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Authors

  1. Rosenfeld, Peri PhD
  2. Glassman, Kimberly PhD, RN, NEA-BC, FAAN

Abstract

OBJECTIVE: Research on nurse residency programs (NRPs) typically focuses on retention within the 1-year NRP or perhaps an additional year beyond. Few have evaluated the long-term impact of NRP, and none have adopted a longitudinal approach to follow cohorts over time. This study, conducted in a large urban academic medical center (AMC), examines the effects of the NRPs on former nurse residents (NRs) in 8 cohorts (2005-2012) and compares those who left the institution with those who remain.

 

BACKGROUND: Nurse residency programs have increased from home-grown programs to a standardized 1-year curriculum from national models designed for different types of RNs. Evidence exists that NRPs reduce attrition among new graduates and the Institute of Medicine recommends that all new RNs have access to NRPs.

 

METHODS: Using data from human resources, administrative data, and online survey of former NRs, this is a retrospective, longitudinal study of former NRs in 1 AMC. Nine hundred eighty-seven new graduates completed the NRP from 2005 to 2012; 646 (63.5%) have stayed (stayers) at the institution. A total of 425 stayers responded to survey (65.8%), and 108 surveys were completed by former NRs who had left (leavers) (62.4%).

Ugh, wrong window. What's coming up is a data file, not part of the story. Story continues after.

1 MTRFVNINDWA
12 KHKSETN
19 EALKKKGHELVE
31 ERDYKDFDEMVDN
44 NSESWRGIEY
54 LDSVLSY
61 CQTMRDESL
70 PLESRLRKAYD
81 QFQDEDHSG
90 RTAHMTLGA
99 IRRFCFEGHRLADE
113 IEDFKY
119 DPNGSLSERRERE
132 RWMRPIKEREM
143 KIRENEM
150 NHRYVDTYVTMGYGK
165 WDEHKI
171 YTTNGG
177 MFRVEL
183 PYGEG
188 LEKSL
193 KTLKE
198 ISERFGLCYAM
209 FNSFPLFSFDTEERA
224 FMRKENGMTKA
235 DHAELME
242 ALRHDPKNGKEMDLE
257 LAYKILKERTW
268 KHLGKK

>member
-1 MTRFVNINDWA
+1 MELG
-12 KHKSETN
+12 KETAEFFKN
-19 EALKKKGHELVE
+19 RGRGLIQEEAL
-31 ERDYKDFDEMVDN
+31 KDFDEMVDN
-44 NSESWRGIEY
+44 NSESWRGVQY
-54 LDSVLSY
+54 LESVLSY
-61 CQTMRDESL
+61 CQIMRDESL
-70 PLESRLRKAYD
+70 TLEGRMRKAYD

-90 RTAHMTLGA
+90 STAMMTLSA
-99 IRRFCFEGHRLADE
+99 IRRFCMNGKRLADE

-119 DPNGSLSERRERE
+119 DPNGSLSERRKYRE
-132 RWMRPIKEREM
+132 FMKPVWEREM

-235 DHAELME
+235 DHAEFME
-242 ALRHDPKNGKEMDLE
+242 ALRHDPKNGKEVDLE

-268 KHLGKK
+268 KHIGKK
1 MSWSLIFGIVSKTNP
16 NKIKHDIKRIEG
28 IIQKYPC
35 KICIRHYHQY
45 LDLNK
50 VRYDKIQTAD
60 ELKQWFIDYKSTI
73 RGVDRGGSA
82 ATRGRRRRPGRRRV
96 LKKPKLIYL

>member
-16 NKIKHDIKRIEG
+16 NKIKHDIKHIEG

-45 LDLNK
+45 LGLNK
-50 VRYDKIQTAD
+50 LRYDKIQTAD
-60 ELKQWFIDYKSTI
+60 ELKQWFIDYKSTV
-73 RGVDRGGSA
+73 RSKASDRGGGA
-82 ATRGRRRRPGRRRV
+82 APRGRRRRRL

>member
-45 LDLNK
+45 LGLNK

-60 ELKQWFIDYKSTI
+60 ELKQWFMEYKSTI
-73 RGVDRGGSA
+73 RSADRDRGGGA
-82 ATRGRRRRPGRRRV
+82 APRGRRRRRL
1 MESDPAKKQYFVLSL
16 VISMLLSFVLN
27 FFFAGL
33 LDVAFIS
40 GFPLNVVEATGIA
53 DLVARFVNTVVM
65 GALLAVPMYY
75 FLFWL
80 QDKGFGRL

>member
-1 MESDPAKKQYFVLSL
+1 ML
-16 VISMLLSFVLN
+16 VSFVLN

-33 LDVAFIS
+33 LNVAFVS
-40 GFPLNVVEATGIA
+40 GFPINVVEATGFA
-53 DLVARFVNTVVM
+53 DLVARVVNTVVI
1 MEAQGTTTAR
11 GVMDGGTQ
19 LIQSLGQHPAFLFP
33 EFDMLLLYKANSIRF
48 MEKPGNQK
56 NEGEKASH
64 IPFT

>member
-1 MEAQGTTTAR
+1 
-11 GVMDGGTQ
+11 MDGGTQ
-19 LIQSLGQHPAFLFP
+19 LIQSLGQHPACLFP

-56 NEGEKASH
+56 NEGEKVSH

RESULTS: On average, leavers stay for 2.18 years at the institution; stayers typically remained for 4.86 years, suggesting that retention beyond 2 years is dependent on complex set of circumstances beyond the "treatment effect" of the NRP program. Regardless of staying or leaving, respondents hold positive attitudes about the program; achieve high levels of certification, advanced education, and professional accomplishments; and report "transitioning from beginner to competent RN" and "senior staff support" as most valuable aspects of NRP.

 

CONCLUSIONS: Retention among new graduates has improved significantly with the introduction of NRPs at this institution. Former NRPs report favorable assessments of the NRP, regardless of number of years since completion of the program and regardless of whether the individual remains employed in the institution. In addition, former NRs report high levels of professional accomplishments and commitment to nursing. However, without additional research, we cannot definitively tie these outcomes to the NRP.